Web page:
`Jock` Tait came within four runs of writing his name in Glamorgan`s history by scoring a century during the Club’s inaugural first-class against Sussex at Cardiff Arms Park in 1921.
The insurance broker had ended the second day’s play unbeaten on 96 after a forthright innings during which he played some cavalier strokes, besides riding his luck as three catches were spilled by the Sussex fielders, some of whom may have still been feeling the after-effects having attended a lavish smoking concert and dinner the previous evening in The Grand Hotel, overlooking the Arms Ground ground.
But there were plenty of clear heads the following morning as play resumed and the Glamorgan batsman was bowled by his namesake, Maurice Tate, in the day’s opening over. Jock returned to the pavilion somewhat crestfallen and told his colleagues “the ball looked as big as a football last night; this morning it seemed as small as a pea!”
Born in the Shetland Islands in November 1886, Jock was a multi-talented sportsman, as he displayed on moving to work in South Wales during the early 1900`s, playing cricket and rugby for Swansea, before moving to the Welsh capital and playing cricket for Cardiff Alpha and their footballing off-shoot Cardiff Corinthians.
His good form for the Corries led to him being chosen for Ireland in their amateur international against England in Belfast in 1913. After the game, the Irish selectors realized that they had acted in error and that his birthplace had really made him eligible for the Scottish team. His period of residence in South Wales though also made him eligible for the Welsh amateur cap and later that year he was chosen in their side for the match against England at Llandudno.
His first cricket match of note came in June 1910 when he played for the Cardiff and District XI against Sammy Wood’s XI in the fund-raising friendly at the Arms Park. It followed a number of fine performances for the Cardiff Alpha side, as well as Cardiff CC, and Jock duly made his Glamorgan debut against Monmouthshire at Swansea during late June 1911. Two months later, he confirmed both his promise and prowess as a batsman by making 66 against Staffordshire at Stoke-on-Trent.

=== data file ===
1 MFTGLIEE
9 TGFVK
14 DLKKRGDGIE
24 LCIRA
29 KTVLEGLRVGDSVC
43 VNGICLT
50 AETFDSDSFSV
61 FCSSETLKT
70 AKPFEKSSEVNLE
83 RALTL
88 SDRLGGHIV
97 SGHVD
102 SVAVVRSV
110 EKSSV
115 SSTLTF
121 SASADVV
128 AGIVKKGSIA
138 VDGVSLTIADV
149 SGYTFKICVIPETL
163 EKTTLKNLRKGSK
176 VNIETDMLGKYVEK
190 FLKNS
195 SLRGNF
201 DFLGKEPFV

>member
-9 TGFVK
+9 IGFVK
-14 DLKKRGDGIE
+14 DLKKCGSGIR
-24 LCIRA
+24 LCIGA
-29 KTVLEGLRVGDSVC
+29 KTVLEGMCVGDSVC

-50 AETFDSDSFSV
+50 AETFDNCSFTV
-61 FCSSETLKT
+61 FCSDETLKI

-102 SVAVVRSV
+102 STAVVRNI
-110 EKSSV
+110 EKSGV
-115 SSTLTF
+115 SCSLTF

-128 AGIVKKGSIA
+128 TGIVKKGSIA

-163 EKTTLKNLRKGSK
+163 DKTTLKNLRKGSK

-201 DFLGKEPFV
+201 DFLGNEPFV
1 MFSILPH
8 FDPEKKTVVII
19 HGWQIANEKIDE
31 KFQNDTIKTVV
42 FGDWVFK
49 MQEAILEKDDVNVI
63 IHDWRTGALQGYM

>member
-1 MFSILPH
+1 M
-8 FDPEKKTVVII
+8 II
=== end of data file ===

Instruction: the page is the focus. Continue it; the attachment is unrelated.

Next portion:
However, his business commitments restricted him to a solitary appearance in Minor County cricket in 1912, but he was available on a more frequent basis in 1913 and struck half-centuries against Monmouthshire at the Arms Park and Wiltshire at Trowbridge, before posting his one and only hundred for the Welsh county against Sir Harry Webb`s XI at Cardiff.
Having moved up the order to open the batting, Jock made 93 against Durham at Sunderland in June 1914, but just as he seemed to be fulfilling his potential, the Great War broke out. Jock joined the Welch Regiment and served as a Lieutenant in their 1st and 2nd Battalions. However, he was struck by a shell whilst serving on the Western Front and was invalided home. Fortunately, the shrapnel wounds to his torso and right leg healed allowing Jock to secure a posting with the Tees Garrison during 1917 and 1918.
When club cricket resumed in 1919, Jock was back in action for Cardiff CC and continued to be a heavy scorer for Cardiff, and the following summer, when the Minor County programme began, Jock opened the batting again with Norman Riches, making 70 against Cheshire at Swansea and 54 against Wiltshire. He was subsequently able to play on a frequent basis for Glamorgan in the County Championship between 1921 and 1923, and in the latter season he deputized as captain when Tom Whittington was unavailable.
Jock also served on the county’s committee between 1921 and 1926. His thriving insurance business in the booming docks in Cardiff meant that he had a host of useful contacts, and he was able to draw upon them as the Welsh county looked for financial assistance to assist with rising costs. Through his friendship with Norman Riches he also played for Wales against Scotland at Perth in 1923, thereby becoming the first person to play both football and cricket for Wales.
His final appearance for Glamorgan came in June 1926 against Warwickshire at Edgbaston, but he continued to play club cricket for several years for Cardiff, besides helping Maurice Turnbull seek out fresh talent by turning out for the Welsh Cygnets in matches against clubs across the region as well as scratch teams formed of promising young colts.
TAIT, John Robert
Born – Lerwick, Shetland Islands, 20th November 1886
Died – Clifton, Bristol, 13th April, 1945
Minor County: 100* v Sir Harry Webb’s MCC XI at Arms Park, 1913; 1/17 v Surrey 2nd Xi at The Oval, 1920.
First-class: 96 v Sussex at Arms Park, 1921; 1/5 v Sussex at Hove, 1922.